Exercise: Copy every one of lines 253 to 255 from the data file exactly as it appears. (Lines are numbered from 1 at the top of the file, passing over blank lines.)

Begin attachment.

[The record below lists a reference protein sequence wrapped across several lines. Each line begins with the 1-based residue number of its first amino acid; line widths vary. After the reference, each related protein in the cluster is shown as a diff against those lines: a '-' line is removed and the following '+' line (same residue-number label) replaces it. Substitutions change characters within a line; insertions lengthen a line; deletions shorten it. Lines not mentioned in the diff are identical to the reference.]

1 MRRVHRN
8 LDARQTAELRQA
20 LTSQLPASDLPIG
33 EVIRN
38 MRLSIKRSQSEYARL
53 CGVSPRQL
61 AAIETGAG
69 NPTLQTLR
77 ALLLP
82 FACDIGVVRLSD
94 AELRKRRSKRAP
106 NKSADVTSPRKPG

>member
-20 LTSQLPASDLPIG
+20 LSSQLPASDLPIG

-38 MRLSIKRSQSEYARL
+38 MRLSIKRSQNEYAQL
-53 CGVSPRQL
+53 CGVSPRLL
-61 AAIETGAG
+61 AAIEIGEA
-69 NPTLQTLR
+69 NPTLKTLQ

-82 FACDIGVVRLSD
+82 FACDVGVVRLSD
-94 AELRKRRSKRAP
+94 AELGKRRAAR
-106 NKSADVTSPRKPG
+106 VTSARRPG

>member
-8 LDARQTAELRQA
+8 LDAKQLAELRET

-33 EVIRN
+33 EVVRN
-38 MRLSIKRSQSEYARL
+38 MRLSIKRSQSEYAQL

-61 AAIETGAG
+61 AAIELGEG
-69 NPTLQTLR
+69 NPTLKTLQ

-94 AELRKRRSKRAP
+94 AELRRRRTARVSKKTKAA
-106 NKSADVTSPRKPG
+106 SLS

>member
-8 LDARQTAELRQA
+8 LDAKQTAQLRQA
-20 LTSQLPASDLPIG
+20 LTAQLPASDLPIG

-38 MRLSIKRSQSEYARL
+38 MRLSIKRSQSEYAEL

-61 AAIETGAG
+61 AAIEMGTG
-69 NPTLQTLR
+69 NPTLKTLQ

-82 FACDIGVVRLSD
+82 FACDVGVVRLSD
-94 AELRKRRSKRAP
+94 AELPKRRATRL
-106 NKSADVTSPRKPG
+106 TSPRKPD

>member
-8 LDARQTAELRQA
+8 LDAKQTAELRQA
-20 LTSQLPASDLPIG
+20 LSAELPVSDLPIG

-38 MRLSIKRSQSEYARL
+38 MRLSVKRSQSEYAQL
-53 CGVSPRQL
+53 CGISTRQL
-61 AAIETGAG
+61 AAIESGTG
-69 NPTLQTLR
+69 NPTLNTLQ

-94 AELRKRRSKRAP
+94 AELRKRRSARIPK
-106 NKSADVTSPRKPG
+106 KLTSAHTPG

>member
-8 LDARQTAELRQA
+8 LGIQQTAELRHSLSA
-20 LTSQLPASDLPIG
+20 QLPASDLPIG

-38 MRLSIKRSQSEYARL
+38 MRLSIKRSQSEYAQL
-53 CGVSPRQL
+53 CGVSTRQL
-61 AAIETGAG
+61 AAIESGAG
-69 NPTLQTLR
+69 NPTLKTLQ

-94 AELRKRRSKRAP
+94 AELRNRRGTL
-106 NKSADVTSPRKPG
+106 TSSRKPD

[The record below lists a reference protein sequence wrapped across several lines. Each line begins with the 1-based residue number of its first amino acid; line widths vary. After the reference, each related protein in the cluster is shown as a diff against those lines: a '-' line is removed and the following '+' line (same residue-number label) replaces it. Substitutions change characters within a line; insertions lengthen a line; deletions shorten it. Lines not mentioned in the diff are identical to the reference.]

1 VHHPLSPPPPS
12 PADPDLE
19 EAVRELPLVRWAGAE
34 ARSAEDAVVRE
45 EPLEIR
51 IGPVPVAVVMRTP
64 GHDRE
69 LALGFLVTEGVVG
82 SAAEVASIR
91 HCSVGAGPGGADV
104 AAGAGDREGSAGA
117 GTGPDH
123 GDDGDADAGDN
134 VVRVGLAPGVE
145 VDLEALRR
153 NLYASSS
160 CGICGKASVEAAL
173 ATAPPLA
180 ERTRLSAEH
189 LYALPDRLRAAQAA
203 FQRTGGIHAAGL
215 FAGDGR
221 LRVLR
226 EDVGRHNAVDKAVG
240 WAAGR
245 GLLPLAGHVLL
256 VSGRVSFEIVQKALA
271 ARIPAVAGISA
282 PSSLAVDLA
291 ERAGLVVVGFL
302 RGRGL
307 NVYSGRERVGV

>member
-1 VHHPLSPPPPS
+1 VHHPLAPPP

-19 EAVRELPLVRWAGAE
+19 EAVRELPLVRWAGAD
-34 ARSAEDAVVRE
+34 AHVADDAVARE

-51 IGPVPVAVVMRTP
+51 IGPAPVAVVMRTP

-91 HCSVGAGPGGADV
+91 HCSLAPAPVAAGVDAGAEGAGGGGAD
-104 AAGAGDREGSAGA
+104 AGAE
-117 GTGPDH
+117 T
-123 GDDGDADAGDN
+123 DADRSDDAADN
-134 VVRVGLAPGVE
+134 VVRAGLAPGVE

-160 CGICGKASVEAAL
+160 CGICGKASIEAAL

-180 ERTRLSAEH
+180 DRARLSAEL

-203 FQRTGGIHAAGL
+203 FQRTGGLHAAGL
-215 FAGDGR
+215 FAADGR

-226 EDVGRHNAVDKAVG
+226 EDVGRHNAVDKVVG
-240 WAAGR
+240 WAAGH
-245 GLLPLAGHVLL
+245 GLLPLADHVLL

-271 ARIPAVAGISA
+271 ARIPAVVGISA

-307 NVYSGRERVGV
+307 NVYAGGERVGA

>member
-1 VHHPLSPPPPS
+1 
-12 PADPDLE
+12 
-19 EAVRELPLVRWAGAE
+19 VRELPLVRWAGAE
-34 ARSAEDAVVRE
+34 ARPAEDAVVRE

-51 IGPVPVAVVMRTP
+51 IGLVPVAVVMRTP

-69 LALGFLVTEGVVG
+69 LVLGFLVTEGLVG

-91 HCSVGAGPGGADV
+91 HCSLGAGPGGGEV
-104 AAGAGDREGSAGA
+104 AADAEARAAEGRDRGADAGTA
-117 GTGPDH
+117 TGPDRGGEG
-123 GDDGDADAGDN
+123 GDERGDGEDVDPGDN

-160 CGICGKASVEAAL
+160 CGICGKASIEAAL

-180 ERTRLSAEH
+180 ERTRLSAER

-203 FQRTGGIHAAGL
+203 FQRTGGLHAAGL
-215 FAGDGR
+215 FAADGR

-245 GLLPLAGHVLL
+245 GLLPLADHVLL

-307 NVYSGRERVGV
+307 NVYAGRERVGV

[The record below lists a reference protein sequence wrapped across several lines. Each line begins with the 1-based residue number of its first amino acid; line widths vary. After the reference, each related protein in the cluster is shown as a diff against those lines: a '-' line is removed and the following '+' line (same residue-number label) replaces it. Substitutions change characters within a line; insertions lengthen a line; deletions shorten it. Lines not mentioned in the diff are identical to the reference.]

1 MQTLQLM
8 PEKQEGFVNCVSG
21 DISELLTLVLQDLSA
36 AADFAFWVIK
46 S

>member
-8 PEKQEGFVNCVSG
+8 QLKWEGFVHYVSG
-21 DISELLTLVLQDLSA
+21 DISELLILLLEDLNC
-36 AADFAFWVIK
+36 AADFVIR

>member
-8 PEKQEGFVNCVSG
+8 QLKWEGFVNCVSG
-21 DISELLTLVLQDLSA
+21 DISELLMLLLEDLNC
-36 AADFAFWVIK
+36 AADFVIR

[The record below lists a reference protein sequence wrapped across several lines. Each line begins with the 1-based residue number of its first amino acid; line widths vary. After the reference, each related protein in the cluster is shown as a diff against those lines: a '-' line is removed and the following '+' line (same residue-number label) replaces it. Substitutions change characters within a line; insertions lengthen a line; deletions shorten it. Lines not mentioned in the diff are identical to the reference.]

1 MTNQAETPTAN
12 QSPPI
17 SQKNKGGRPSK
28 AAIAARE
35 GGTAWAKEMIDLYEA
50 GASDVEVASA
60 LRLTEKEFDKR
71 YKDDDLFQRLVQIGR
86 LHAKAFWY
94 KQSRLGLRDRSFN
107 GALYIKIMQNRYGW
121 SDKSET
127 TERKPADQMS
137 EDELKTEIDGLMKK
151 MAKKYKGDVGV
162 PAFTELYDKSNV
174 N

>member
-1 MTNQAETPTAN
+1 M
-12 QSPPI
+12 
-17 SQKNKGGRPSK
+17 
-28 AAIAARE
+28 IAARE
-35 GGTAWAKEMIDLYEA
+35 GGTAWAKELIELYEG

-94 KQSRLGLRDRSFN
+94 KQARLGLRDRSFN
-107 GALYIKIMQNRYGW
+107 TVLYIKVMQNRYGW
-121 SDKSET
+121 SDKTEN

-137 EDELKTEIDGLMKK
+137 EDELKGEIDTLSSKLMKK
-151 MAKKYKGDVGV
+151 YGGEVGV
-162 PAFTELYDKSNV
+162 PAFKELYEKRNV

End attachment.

-121 SDKSET
+121 SDKTEN

-137 EDELKTEIDGLMKK